Whenever new legislation hits the road, unease about enforcement rides shotgun. Yet, while regulatory prosecution is a real concern, ESG carries with it another, potentially economically more devastating threat: private litigation.
It is enabled by several contributing factors, as Chris Boyne, partner at Debevoise & Plimpton, observes: “Claimant firms and the courts have become more sophisticated, resulting in – among other things – a growing familiarity with the use of group claims, which have some similarities to US class-action lawsuits. Additionally, activist investors are using litigation tools, such as the derivative claim procedure, to force changes in companies’ ESG strategies.”
Dedicated litigation funders such as Aristata Capital are mission-driven. The firm wants to “fund high quality litigation in order to achieve measurable social and environmental impact” by “harnessing the power of private capital to drive systemic change at scale”.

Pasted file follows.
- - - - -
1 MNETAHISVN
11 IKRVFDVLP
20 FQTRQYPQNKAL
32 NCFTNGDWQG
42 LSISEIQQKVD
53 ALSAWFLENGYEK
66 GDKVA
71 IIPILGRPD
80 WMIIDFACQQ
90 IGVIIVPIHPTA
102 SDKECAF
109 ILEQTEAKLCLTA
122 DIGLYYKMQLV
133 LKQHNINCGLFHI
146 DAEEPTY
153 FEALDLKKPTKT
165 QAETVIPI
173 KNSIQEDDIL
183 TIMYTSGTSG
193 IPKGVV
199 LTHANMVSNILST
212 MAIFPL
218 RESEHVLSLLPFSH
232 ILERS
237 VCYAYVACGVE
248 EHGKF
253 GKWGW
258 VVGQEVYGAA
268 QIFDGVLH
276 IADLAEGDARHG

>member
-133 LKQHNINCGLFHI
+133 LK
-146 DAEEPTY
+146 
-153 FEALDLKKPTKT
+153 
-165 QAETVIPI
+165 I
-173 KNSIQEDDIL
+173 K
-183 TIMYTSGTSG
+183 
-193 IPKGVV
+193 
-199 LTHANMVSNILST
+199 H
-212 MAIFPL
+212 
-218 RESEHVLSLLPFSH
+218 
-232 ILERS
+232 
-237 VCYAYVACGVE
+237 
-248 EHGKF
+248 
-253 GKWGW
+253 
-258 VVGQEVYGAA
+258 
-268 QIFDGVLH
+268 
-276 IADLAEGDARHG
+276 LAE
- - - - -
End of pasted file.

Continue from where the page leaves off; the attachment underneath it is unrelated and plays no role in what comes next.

And their legal advisers are gearing up in their own right. Mishcon de Reya houses ‘Mishcon Purpose’, an initiative that, among other things, aims to “identify, build and fund litigation claims that drive constructive societal change and deliver measurable positive impact”. The firm is not alone – another large international law firm has partnered with litigation funds to provide sufficient capital for ESG-related claims. Finally, Katten has launched an ESG risk and investigations practice, which comprises expertise in ESG, corporate compliance and internal investigations.
While activists and philanthropic organisations are a likely claimant base against PE firms, with increasing amounts of regulation there is also greater scope for investors to sue GPs on the basis of non-compliance, misrepresentation and contractual breaches.
Prepare for trouble...
Potential lawsuits can go down a variety of routes and, at the fund level, it is currently harder to predict their nature. At particular risk are funds marketed as conducting ESG-positive investments or being ESG-aligned as they will likely constitute initial targets.
One possibility is a contractual claim arising out of M&A deals. “ESG factors are now a part of due diligence. Subsequently, there is a possibility for PE firms to incur contractual liability given the increasing use of reps and warranties to manage ESG risk,” says Boyne.